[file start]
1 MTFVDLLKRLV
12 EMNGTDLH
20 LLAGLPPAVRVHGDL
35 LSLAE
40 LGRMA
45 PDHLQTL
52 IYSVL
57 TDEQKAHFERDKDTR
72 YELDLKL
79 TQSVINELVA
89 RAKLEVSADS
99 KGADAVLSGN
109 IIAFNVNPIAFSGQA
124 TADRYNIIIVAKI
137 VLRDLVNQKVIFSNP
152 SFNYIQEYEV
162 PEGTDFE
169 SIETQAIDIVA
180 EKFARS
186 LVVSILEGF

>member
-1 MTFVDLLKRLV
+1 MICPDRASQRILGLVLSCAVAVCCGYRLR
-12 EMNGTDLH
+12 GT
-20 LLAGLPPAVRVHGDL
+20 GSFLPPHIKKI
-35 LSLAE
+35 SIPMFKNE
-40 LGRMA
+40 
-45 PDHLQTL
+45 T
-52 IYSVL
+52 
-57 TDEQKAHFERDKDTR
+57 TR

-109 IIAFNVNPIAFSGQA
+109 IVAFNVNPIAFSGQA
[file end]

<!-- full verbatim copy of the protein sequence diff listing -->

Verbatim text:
1 MTFVDLLKRLV
12 EMNGTDLH
20 LLAGLPPAVRVHGDL
35 LSLAE
40 LGRMA
45 PDHLQTL
52 IYSVL
57 TDEQKAHFERDKDTR
72 YELDLKL
79 TQSVINELVA
89 RAKLEVSADS
99 KGADAVLSGN
109 IIAFNVNPIAFSGQA
124 TADRYNIIIVAKI
137 VLRDLVNQKVIFSNP
152 SFNYIQEYEV
162 PEGTDFE
169 SIETQAIDIVA
180 EKFARS
186 LVVSILEGF

>member
-1 MTFVDLLKRLV
+1 MICPDRASQRILGLVLSCAVAVCCGYRLR
-12 EMNGTDLH
+12 GT
-20 LLAGLPPAVRVHGDL
+20 GSFLPPHIKKI
-35 LSLAE
+35 SIPMFKNE
-40 LGRMA
+40 
-45 PDHLQTL
+45 T
-52 IYSVL
+52 
-57 TDEQKAHFERDKDTR
+57 TR

-109 IIAFNVNPIAFSGQA
+109 IVAFNVNPIAFSGQA